Thyroid cancer is an abnormal growth of the cells of the thyroid gland, a butterfly-shaped gland located in the front of your neck just below the voice box (larynx). Thyroid gland secretes hormones that help regulate the body’s metabolism and levels of calcium. Thyroid cancer is more common in women than men. People who are exposed to high levels of radiation to the neck and have a family history of thyroid cancer and goitre (enlargement of thyroid gland) are at a higher risk of developing thyroid cancer.
Generally, surgery involving thyroid gland removal is the most common treatment of thyroid cancer. Total thyroidectomy is a surgical procedure to remove all of the thyroid gland. Subtotal or partial thyroidectomy is a surgery to remove part of the thyroid gland. Your doctor may also remove the lymph nodes if the cancer has spread to the lymph nodes. The surgery is performed under general anaesthesia. The surgeon removes the thyroid gland by making a 3-inch to 4-inch incision in the middle of your neck, on top of the thyroid gland. A small tube (catheter) will be placed into the area to drain the accumulated blood and fluids.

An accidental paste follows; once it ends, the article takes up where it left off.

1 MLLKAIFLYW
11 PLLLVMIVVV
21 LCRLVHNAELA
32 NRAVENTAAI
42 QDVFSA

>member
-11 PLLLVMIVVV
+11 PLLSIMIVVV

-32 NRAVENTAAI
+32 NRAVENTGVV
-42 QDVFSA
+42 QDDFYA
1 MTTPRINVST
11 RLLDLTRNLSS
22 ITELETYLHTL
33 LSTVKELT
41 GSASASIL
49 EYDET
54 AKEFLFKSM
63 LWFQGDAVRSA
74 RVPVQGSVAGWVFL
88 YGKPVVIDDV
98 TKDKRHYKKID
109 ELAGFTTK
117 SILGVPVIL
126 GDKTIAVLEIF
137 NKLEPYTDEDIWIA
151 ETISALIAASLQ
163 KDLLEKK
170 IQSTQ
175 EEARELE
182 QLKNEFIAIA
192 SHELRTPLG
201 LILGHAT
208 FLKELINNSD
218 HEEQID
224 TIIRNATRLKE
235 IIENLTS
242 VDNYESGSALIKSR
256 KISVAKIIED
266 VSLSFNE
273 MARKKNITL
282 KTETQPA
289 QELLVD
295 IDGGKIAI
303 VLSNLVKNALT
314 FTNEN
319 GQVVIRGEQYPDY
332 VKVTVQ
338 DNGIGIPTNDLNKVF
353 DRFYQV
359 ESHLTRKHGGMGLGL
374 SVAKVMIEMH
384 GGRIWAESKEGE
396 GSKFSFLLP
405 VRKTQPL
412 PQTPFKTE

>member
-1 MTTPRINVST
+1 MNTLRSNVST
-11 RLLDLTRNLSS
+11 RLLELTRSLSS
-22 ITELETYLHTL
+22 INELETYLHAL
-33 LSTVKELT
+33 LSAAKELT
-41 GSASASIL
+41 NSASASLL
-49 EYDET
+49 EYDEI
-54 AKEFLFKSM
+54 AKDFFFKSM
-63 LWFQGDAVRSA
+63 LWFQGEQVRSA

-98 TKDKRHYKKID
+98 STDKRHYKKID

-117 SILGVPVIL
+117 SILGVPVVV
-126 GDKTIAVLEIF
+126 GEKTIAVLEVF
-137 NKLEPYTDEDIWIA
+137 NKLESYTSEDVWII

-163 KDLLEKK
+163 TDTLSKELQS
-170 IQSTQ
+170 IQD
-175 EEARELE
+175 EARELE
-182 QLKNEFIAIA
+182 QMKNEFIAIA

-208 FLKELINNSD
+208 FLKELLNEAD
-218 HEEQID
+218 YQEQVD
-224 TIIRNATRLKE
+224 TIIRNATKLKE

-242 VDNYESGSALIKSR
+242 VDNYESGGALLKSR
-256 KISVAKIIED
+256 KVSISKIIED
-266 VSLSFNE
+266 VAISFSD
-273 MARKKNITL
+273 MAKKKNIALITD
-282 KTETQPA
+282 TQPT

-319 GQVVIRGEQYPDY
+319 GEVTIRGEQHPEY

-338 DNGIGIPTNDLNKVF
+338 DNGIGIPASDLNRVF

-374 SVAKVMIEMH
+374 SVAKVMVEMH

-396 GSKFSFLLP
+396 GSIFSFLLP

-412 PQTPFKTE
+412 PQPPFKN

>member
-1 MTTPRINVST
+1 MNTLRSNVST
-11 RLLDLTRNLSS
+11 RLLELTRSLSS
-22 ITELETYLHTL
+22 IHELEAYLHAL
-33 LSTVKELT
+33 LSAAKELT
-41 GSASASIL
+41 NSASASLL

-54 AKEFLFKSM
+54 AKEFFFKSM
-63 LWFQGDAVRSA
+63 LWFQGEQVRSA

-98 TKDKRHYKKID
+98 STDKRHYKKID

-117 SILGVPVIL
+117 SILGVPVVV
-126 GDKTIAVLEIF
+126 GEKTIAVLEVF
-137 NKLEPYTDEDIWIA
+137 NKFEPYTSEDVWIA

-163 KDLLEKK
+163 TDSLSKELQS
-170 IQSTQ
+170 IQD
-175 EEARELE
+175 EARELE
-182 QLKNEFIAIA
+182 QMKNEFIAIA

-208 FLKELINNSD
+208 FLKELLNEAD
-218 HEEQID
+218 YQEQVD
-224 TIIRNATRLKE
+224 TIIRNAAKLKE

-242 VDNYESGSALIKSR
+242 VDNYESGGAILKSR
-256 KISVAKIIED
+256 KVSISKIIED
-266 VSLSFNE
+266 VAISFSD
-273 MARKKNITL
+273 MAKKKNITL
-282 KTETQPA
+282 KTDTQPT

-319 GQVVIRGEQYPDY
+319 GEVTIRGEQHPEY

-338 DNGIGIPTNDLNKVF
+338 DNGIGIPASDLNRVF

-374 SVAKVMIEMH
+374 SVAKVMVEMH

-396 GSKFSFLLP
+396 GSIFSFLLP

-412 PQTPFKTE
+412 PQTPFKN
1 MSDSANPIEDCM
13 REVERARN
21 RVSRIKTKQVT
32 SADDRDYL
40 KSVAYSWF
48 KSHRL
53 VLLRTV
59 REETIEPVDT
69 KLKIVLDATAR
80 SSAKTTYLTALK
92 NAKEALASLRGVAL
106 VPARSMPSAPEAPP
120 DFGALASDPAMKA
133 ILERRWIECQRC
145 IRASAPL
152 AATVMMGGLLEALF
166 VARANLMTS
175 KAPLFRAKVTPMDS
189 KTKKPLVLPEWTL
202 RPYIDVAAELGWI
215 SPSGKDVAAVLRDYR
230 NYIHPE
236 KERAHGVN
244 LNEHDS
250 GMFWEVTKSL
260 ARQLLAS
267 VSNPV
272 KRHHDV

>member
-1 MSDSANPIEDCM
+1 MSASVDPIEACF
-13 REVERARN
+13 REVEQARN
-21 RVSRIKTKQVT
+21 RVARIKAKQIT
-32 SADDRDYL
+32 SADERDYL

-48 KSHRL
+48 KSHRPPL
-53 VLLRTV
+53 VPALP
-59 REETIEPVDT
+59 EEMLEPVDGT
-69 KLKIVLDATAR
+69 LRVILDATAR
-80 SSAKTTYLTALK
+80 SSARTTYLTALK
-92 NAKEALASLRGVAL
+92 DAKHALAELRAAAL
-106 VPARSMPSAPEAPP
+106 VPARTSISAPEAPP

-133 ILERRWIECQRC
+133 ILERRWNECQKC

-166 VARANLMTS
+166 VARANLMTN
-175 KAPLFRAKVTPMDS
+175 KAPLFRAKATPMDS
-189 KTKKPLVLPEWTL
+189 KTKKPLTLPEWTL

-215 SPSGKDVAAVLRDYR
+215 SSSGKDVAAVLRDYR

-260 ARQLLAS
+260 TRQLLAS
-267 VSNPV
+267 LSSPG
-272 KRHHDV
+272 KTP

Thyroidectomy carries a risk of bleeding and infection, damage to your parathyroid glands resulting in low calcium levels in your blood. There is also a risk of damage to the nerves connected to your vocal cords and larynx, which can cause, hoarseness, coughing, swallowing problems, or speaking problems.